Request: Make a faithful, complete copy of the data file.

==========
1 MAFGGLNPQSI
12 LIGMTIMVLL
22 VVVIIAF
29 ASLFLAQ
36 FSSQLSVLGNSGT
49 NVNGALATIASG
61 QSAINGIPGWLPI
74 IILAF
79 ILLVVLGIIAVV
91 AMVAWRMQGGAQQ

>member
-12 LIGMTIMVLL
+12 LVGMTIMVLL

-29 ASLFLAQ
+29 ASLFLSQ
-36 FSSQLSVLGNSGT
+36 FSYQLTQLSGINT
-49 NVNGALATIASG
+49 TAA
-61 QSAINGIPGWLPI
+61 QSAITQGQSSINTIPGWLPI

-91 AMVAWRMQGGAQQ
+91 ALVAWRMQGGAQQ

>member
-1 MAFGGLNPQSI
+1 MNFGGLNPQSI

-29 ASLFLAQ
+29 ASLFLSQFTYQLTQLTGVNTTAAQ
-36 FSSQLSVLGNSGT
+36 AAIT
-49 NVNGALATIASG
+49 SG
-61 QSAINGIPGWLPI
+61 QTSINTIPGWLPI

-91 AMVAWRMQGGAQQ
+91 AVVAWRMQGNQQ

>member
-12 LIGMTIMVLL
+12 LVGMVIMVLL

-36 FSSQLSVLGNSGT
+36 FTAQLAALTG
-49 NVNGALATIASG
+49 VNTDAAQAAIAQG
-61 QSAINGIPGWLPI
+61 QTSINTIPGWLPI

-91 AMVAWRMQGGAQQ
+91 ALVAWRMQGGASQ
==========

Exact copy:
1 MAFGGLNPQSI
12 LIGMTIMVLL
22 VVVIIAF
29 ASLFLAQ
36 FSSQLSVLGNSGT
49 NVNGALATIASG
61 QSAINGIPGWLPI
74 IILAF
79 ILLVVLGIIAVV
91 AMVAWRMQGGAQQ

>member
-12 LIGMTIMVLL
+12 LVGMTIMVLL

-29 ASLFLAQ
+29 ASLFLSQ
-36 FSSQLSVLGNSGT
+36 FSYQLTQLSGINT
-49 NVNGALATIASG
+49 TAA
-61 QSAINGIPGWLPI
+61 QSAITQGQSSINTIPGWLPI

-91 AMVAWRMQGGAQQ
+91 ALVAWRMQGGAQQ

>member
-1 MAFGGLNPQSI
+1 MNFGGLNPQSI

-29 ASLFLAQ
+29 ASLFLSQFTYQLTQLTGVNTTAAQ
-36 FSSQLSVLGNSGT
+36 AAIT
-49 NVNGALATIASG
+49 SG
-61 QSAINGIPGWLPI
+61 QTSINTIPGWLPI

-91 AMVAWRMQGGAQQ
+91 AVVAWRMQGNQQ

>member
-12 LIGMTIMVLL
+12 LVGMVIMVLL

-36 FSSQLSVLGNSGT
+36 FTAQLAALTG
-49 NVNGALATIASG
+49 VNTDAAQAAIAQG
-61 QSAINGIPGWLPI
+61 QTSINTIPGWLPI

-91 AMVAWRMQGGAQQ
+91 ALVAWRMQGGASQ